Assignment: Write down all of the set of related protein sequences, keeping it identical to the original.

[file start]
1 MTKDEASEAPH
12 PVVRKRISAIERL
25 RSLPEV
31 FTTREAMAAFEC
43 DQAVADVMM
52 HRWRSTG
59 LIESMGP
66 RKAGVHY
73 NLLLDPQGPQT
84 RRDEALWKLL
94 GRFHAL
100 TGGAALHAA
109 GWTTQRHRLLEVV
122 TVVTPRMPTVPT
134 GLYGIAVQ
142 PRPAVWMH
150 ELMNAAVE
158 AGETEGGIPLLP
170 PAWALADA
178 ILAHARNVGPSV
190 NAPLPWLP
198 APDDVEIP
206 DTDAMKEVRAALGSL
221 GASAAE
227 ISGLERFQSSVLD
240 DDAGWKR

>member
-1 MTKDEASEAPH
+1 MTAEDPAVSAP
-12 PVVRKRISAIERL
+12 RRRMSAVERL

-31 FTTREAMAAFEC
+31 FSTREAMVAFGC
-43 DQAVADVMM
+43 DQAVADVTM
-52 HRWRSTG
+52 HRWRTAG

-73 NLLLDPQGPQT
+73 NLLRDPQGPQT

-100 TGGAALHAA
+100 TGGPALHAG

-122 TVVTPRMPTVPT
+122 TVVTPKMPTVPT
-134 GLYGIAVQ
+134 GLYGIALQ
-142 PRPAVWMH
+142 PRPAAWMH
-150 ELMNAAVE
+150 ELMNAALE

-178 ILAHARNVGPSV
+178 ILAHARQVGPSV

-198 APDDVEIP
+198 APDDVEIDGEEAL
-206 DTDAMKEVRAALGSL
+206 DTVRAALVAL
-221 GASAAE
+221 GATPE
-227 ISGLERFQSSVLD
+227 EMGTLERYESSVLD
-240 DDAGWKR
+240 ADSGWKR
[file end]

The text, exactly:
1 MTKDEASEAPH
12 PVVRKRISAIERL
25 RSLPEV
31 FTTREAMAAFEC
43 DQAVADVMM
52 HRWRSTG
59 LIESMGP
66 RKAGVHY
73 NLLLDPQGPQT
84 RRDEALWKLL
94 GRFHAL
100 TGGAALHAA
109 GWTTQRHRLLEVV
122 TVVTPRMPTVPT
134 GLYGIAVQ
142 PRPAVWMH
150 ELMNAAVE
158 AGETEGGIPLLP
170 PAWALADA
178 ILAHARNVGPSV
190 NAPLPWLP
198 APDDVEIP
206 DTDAMKEVRAALGSL
221 GASAAE
227 ISGLERFQSSVLD
240 DDAGWKR

>member
-1 MTKDEASEAPH
+1 MTAEDPAVSAP
-12 PVVRKRISAIERL
+12 RRRMSAVERL

-31 FTTREAMAAFEC
+31 FSTREAMVAFGC
-43 DQAVADVMM
+43 DQAVADVTM
-52 HRWRSTG
+52 HRWRTAG

-73 NLLLDPQGPQT
+73 NLLRDPQGPQT

-100 TGGAALHAA
+100 TGGPALHAG

-122 TVVTPRMPTVPT
+122 TVVTPKMPTVPT
-134 GLYGIAVQ
+134 GLYGIALQ
-142 PRPAVWMH
+142 PRPAAWMH
-150 ELMNAAVE
+150 ELMNAALE

-178 ILAHARNVGPSV
+178 ILAHARQVGPSV

-198 APDDVEIP
+198 APDDVEIDGEEAL
-206 DTDAMKEVRAALGSL
+206 DTVRAALVAL
-221 GASAAE
+221 GATPE
-227 ISGLERFQSSVLD
+227 EMGTLERYESSVLD
-240 DDAGWKR
+240 ADSGWKR